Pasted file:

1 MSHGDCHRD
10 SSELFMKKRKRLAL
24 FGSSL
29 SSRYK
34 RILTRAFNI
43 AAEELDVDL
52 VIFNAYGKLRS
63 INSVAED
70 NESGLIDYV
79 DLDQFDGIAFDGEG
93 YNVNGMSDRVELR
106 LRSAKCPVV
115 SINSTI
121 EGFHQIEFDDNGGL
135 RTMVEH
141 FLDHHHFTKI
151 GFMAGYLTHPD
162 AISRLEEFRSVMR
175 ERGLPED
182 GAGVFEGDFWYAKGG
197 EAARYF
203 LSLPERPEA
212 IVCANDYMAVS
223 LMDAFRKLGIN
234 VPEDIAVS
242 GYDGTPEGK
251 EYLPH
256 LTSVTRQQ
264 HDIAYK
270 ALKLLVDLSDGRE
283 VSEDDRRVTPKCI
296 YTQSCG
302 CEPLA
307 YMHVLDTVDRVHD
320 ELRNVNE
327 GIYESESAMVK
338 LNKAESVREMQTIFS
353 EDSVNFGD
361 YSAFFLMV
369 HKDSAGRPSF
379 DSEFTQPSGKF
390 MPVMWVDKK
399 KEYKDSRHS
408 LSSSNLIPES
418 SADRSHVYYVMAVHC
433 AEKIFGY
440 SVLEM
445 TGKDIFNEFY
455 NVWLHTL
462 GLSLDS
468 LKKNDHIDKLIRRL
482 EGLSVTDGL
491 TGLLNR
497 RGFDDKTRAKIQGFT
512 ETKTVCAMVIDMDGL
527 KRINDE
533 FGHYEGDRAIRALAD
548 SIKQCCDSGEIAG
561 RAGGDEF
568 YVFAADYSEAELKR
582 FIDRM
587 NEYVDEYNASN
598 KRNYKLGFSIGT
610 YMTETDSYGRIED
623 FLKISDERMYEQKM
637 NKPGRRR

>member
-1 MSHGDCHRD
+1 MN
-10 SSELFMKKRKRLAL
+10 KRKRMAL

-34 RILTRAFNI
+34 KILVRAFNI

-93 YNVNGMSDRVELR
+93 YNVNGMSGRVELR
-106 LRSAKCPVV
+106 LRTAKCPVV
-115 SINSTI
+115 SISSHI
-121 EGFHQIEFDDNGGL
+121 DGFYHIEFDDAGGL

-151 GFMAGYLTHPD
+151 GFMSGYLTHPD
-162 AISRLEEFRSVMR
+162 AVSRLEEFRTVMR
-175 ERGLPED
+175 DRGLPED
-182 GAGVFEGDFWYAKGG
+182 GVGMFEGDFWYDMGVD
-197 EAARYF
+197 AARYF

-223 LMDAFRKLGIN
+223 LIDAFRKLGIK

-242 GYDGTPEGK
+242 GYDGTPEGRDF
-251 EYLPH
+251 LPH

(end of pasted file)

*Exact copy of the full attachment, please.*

1 MSHGDCHRD
10 SSELFMKKRKRLAL
24 FGSSL
29 SSRYK
34 RILTRAFNI
43 AAEELDVDL
52 VIFNAYGKLRS
63 INSVAED
70 NESGLIDYV
79 DLDQFDGIAFDGEG
93 YNVNGMSDRVELR
106 LRSAKCPVV
115 SINSTI
121 EGFHQIEFDDNGGL
135 RTMVEH
141 FLDHHHFTKI
151 GFMAGYLTHPD
162 AISRLEEFRSVMR
175 ERGLPED
182 GAGVFEGDFWYAKGG
197 EAARYF
203 LSLPERPEA
212 IVCANDYMAVS
223 LMDAFRKLGIN
234 VPEDIAVS
242 GYDGTPEGK
251 EYLPH
256 LTSVTRQQ
264 HDIAYK
270 ALKLLVDLSDGRE
283 VSEDDRRVTPKCI
296 YTQSCG
302 CEPLA
307 YMHVLDTVDRVHD
320 ELRNVNE
327 GIYESESAMVK
338 LNKAESVREMQTIFS
353 EDSVNFGD
361 YSAFFLMV
369 HKDSAGRPSF
379 DSEFTQPSGKF
390 MPVMWVDKK
399 KEYKDSRHS
408 LSSSNLIPES
418 SADRSHVYYVMAVHC
433 AEKIFGY
440 SVLEM
445 TGKDIFNEFY
455 NVWLHTL
462 GLSLDS
468 LKKNDHIDKLIRRL
482 EGLSVTDGL
491 TGLLNR
497 RGFDDKTRAKIQGFT
512 ETKTVCAMVIDMDGL
527 KRINDE
533 FGHYEGDRAIRALAD
548 SIKQCCDSGEIAG
561 RAGGDEF
568 YVFAADYSEAELKR
582 FIDRM
587 NEYVDEYNASN
598 KRNYKLGFSIGT
610 YMTETDSYGRIED
623 FLKISDERMYEQKM
637 NKPGRRR

>member
-1 MSHGDCHRD
+1 MN
-10 SSELFMKKRKRLAL
+10 KRKRMAL

-34 RILTRAFNI
+34 KILVRAFNI

-93 YNVNGMSDRVELR
+93 YNVNGMSGRVELR
-106 LRSAKCPVV
+106 LRTAKCPVV
-115 SINSTI
+115 SISSHI
-121 EGFHQIEFDDNGGL
+121 DGFYHIEFDDAGGL

-151 GFMAGYLTHPD
+151 GFMSGYLTHPD
-162 AISRLEEFRSVMR
+162 AVSRLEEFRTVMR
-175 ERGLPED
+175 DRGLPED
-182 GAGVFEGDFWYAKGG
+182 GVGMFEGDFWYDMGVD
-197 EAARYF
+197 AARYF

-223 LMDAFRKLGIN
+223 LIDAFRKLGIK

-242 GYDGTPEGK
+242 GYDGTPEGRDF
-251 EYLPH
+251 LPH